[Show abstract][Hide abstract] ABSTRACT: Crude 4-methylcyclohexanemethanol (MCHM) is an industrial solvent used to clean coal. Approximately 10 000 gallons of a liquid mixture containing crude MCHM were accidently released into the Elk River in West Virginia in January 2014. Because of the proximity to a water treatment facility, the contaminated water was distributed to approximately 300 000 residents. In this review, experimental data and computational predictions for the toxicity for crude MCHM, distilled MCHM, its other components and its putative metabolites are presented. Crude MCHM, its other constituents and its metabolites have low to moderate acute and subchronic oral toxicity. Crude MCHM has been shown not to be a skin sensitizer below certain doses, indicating that at plausible human exposures it does not cause an allergic response. Crude MCHM and its constituents cause slight to moderate skin and eye irritation in rodents at high concentrations. These chemicals are not mutagenic and are not predicted to be carcinogenic. Several of the constituents were predicted through modeling to be possible developmental toxicants; however, 1,4-cyclohexanedimethanol, 1,4-cyclohexanedicarboxylic acid and dimethyl 1,4-cyclohexanedicarboxylate did not demonstrate developmental toxicity in rat studies. Following the spill, the Centers for Disease Control and Prevention recommended a short-term health advisory level of 1 ppm for drinking water that it determined was unlikely to be associated with adverse health effects. Crude MCHM has an odor threshold lower than 10 ppb, indicating that it could be detected at concentrations at least 100-fold less than this risk criterion. Collectively, the findings and predictions indicate that crude MCHM poses no apparent toxicological risk to humans at 1 ppm in household water.
Preview · Article · Oct 2015 · Critical Reviews in Toxicology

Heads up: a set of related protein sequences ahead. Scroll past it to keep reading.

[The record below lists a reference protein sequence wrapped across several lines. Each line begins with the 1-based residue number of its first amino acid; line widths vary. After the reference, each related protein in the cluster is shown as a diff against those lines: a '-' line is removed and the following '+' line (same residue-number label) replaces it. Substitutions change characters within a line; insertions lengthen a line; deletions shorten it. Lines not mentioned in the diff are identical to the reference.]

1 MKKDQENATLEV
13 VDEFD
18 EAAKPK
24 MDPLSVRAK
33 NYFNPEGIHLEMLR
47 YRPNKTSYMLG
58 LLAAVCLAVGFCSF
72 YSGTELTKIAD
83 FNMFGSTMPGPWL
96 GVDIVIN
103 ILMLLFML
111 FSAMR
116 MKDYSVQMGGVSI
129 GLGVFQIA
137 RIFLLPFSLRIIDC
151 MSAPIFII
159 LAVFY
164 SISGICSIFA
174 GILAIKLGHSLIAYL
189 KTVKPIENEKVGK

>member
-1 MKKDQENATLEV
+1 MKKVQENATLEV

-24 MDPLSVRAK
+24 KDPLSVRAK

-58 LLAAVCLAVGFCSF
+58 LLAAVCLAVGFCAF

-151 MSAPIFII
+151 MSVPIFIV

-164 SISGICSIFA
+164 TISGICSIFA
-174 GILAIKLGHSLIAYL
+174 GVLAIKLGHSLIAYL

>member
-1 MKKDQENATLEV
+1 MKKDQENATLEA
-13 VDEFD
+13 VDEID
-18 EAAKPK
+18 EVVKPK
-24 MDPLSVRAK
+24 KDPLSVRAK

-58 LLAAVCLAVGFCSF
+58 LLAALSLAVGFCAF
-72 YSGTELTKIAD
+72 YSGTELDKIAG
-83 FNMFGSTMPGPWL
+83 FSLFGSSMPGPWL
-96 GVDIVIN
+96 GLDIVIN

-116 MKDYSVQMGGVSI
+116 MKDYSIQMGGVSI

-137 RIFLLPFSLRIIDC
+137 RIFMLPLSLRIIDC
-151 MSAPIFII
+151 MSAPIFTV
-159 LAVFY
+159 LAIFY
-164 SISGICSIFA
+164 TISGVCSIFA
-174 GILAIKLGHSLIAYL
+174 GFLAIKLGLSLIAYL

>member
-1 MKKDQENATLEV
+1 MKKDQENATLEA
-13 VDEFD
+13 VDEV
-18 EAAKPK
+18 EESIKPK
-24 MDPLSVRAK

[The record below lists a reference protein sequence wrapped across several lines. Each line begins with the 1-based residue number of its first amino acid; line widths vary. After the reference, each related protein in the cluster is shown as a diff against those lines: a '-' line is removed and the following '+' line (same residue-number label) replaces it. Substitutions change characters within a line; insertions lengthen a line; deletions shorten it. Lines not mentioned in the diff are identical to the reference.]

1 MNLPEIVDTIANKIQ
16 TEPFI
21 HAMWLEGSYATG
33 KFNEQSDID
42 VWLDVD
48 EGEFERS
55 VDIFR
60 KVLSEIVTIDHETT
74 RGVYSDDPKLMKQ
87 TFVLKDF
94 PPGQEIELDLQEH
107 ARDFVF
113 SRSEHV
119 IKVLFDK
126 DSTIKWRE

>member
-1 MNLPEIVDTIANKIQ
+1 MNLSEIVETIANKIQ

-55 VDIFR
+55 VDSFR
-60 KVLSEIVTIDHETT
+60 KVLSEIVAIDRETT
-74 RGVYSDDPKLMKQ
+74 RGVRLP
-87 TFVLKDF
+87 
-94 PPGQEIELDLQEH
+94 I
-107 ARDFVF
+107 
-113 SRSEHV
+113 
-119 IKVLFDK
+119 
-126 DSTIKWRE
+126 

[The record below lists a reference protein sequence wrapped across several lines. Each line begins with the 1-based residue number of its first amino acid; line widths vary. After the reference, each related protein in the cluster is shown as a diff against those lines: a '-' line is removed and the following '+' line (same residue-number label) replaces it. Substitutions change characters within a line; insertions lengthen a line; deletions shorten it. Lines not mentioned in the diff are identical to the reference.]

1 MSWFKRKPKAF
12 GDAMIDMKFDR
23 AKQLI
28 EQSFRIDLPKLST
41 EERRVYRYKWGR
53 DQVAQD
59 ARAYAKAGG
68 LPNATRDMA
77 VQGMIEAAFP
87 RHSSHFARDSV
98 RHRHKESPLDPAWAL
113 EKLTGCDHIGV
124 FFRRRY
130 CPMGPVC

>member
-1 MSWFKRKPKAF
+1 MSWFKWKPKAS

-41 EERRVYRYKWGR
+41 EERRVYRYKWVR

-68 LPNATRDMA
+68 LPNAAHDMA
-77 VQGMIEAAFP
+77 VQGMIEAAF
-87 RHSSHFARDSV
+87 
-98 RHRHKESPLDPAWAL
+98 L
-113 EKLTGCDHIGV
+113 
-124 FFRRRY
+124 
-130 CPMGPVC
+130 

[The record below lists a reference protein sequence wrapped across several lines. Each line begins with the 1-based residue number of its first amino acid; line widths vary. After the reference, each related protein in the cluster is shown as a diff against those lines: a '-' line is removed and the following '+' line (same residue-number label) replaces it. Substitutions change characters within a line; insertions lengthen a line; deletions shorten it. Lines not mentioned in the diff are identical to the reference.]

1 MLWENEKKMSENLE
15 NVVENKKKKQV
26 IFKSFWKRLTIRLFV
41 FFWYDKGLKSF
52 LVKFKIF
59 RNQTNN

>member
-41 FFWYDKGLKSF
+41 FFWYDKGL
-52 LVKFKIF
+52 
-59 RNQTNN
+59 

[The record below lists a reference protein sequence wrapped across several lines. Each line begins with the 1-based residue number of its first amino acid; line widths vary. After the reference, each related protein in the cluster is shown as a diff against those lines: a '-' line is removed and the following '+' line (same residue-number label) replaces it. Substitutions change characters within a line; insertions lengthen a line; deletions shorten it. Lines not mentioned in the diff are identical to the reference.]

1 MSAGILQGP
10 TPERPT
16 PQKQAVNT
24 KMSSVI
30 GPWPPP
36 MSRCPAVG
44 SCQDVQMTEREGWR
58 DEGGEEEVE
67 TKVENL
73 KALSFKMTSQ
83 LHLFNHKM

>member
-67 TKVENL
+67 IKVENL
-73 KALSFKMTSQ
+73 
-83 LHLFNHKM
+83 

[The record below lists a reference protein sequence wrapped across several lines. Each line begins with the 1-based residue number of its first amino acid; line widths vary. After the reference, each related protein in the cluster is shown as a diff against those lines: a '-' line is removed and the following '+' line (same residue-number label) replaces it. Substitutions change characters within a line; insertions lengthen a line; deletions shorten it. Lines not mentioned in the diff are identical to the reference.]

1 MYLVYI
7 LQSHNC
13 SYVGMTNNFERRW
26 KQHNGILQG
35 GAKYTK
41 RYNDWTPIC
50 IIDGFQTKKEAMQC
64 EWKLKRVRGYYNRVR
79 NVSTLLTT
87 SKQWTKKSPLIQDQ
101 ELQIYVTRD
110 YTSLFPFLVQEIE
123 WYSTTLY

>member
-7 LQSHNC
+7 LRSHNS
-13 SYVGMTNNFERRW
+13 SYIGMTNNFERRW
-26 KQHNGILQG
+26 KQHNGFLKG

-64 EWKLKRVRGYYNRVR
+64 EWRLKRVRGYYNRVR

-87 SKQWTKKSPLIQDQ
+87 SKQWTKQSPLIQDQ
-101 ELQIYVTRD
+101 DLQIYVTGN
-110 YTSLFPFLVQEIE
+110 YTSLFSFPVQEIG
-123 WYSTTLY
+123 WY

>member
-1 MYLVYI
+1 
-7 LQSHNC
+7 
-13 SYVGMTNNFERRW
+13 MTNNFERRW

[Show abstract][Hide abstract] ABSTRACT: Inductively coupled plasma with mass spectrometric detection (ICP-MS) has been used for clinical analysis of cobalt (Co) due to its sensitivity and specificity; however, media-specific validation studies are lacking. This study provides data on performance variables affecting differences between selected analytical platforms (Perkin Elmer and Agilent), tissue sample preparation, storage, and interferences affecting measurements in whole blood, serum, and synovial fluid. The limits of detection (LOD) range from 0.2–0.5 µg/L in serum and synovial fluid, and 0.6–1.7 µg Co/L in whole blood. The Agilent platform with collision reaction cell is more sensitive, while the Perkin Elmer platform with dynamic reaction cell demonstrates more polyatomic interferences near the LOD for serum and whole blood. Split sample analysis showed good accuracy, precision, and reproducibility between serum Co measurements using acid digestion or detergent dilution preparations for persons with metal hip implants or following supplement intake. The results demonstrated reliability of the ICP-MS methodology across the two analytical platforms and between two commercial laboratories for Co concentrations above 5 µg Co/L, but digestion procedures and polyatomic interferences may affect measurements in some media at lower concentrations. These studies validate the described ICP-MS methodology for clinical purposes with precautions at low cobalt concentrations (<5 µg Co/L).
No preview · Article · Oct 2015 · Toxicological and Environmental Chemistry